Kekerengu locals round on politicians after quakes

10:26 pm on 15 December 2016

Angry and isolated locals rounded on Prime Minister Bill English and Earthquake Commission minister Gerry Brownlee when they made a flying visit to the Kaikōura coastline.

Bill English in Kererengu

Bill English talks with residents in Kererengu. Photo: Supplied

Mr English landed in a defence force chopper on the lawn of Kekerengu café The Store this afternoon, to be met with around 40 furious and frustrated locals.

Local Clarence farmer John Murray told Mr English: "We had a meeting here three weeks ago and Gerry was here, and we left full of hope that something was going to happen... We have sat down there for three weeks and nothing has bloody well happened and it's shocking - it is the absolute pits."

Progress on opening roads was too slow, Mr Murray said.

"No one has attacked this northern end, the road's been open from Blenheim, no one's started tidying this road up at all, they've made patch-up repairs all the way through and the roads from Ward and Waipapa Bay should have been upgraded and ready to go so we could just go into the next stage.

"Nothing has been done except patch-up and I reckon it's piss-poor - and if that's what our government feels about us and how they deal with emergencies, then I'm afraid you have lost a lot of votes and a lot of confidence in this area."

Mr Murray was also concerned local contractors were not being used.

But Mr Brownlee fired back.

"I don't think I can give you an answer either, but what I can say is [the New Zealand Transport Agency] have not been sitting on their backside doing nothing and quite frankly I resent your comments deeply," Mr Brownlee told Mr Murray.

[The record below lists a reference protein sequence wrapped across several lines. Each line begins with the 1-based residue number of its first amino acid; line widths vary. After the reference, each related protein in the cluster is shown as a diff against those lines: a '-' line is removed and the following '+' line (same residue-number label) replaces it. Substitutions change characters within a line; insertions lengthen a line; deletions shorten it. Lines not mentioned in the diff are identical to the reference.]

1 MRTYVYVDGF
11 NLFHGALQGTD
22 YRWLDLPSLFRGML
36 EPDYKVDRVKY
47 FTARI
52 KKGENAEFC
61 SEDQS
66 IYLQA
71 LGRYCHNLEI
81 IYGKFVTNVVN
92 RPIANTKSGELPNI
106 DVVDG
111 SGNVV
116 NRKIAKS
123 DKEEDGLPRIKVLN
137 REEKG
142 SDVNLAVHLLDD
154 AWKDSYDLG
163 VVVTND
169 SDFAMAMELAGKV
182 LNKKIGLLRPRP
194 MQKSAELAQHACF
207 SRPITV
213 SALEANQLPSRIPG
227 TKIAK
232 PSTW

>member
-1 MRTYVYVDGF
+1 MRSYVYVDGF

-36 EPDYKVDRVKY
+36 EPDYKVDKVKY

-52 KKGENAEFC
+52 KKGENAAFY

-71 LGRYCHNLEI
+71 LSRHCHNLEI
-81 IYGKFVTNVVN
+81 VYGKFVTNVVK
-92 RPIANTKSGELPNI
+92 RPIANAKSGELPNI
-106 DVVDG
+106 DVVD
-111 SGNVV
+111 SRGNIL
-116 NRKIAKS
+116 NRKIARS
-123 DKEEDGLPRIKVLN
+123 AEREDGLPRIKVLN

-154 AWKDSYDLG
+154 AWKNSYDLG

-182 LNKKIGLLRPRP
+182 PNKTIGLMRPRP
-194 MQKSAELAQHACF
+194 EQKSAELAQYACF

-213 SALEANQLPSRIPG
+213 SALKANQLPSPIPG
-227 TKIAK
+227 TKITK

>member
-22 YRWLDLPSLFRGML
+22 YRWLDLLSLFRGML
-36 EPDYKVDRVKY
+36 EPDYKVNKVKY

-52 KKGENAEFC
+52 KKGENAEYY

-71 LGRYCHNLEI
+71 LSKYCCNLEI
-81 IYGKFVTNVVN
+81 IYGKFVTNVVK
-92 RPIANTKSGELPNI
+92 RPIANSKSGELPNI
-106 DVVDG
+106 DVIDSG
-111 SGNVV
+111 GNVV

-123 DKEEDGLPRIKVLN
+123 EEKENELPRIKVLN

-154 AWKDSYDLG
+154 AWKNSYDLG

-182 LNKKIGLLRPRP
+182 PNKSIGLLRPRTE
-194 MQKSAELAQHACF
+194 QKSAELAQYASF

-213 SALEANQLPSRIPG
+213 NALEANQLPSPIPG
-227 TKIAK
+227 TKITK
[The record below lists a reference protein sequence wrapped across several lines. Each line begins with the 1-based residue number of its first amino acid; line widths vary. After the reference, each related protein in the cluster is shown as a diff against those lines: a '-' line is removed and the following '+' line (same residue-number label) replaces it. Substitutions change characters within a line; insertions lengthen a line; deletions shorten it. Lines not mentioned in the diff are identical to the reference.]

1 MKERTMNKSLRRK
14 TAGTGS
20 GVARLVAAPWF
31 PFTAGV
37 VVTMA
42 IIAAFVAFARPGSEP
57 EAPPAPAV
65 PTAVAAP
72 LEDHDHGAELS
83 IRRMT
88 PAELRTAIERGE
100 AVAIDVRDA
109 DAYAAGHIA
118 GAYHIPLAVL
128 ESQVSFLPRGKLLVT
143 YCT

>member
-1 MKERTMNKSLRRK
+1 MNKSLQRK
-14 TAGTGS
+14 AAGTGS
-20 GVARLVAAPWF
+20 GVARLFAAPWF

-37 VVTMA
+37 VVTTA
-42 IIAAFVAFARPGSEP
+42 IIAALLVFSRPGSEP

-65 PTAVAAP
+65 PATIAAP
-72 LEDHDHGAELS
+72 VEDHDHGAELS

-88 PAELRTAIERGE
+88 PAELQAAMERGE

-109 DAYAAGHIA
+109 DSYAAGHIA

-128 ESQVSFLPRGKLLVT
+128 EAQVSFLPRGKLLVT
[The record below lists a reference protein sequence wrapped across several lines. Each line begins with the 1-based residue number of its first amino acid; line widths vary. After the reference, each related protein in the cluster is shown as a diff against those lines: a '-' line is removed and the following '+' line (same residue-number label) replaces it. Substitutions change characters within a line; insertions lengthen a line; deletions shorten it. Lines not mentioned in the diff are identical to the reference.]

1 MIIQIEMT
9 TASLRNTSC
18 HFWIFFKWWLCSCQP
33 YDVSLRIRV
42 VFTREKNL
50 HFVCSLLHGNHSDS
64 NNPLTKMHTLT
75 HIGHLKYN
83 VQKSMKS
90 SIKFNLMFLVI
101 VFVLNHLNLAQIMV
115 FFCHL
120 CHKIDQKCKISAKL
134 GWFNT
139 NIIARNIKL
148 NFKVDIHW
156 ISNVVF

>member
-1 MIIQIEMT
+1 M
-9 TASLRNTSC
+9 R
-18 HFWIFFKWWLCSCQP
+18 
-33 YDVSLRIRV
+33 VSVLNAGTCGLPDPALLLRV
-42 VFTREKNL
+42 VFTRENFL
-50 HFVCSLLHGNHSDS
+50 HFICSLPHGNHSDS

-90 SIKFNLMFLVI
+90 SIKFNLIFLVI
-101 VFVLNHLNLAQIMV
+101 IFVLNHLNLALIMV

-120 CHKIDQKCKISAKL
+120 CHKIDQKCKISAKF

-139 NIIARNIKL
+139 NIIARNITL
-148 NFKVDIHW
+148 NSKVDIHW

"The amount of work that's gone in to try and sort things out here is just extraordinary.

"I know you might be affected in your farm but we are trying to get a solution to this problem that does see us constantly coming back in what is very changing geology in years to come."

He added: "We're also competing with people who are telling us what we can't do all the time, and there is many of them and there [are] thousands more than those who are telling us to get on with the job, so from our perspective it's not easy.

"Sorry you're frustrated, but I'm pissed off that you took that attitude quite frankly, and I've just sworn on TV."

The argument continued when the man said: "That's fine Gerry, but I think you'll find everyone here thinks like I think."

But Mr Brownlee didn't want to let the criticism go answered.

"How do you think I feel? Sitting here looking at this and nothing happening, [of] course we're working hard to get it done."

Other locals were worried about expensive airfares and a lack of flights into the area, and access to schools for local kids.

Mr English moved to take the heat out of the discussion.

"The question around this is getting the right amount of communication with you guys because you're on the road, you're going to be watching this every day and I think it's quite important that you know what's going to happen," he said.

"My understanding is that as we've got the funding that pushes the button for everybody and so we need to make sure that you do know what is going to happen and I imagine that's going to come along before too long."

But not all at the meeting felt so strongly.

One woman interrupted Mr Murray's tirade to question his assertion that "nothing's been done".

She said later that many of locals understood the challenges the Government faced in rebuilding critical infrastructure.

After the hour-long stop off, Mr English flew north to call on Peter Yealand's vineyards. He toured the winery and saw damaged done to huge tanks, before flying back to Wellington.


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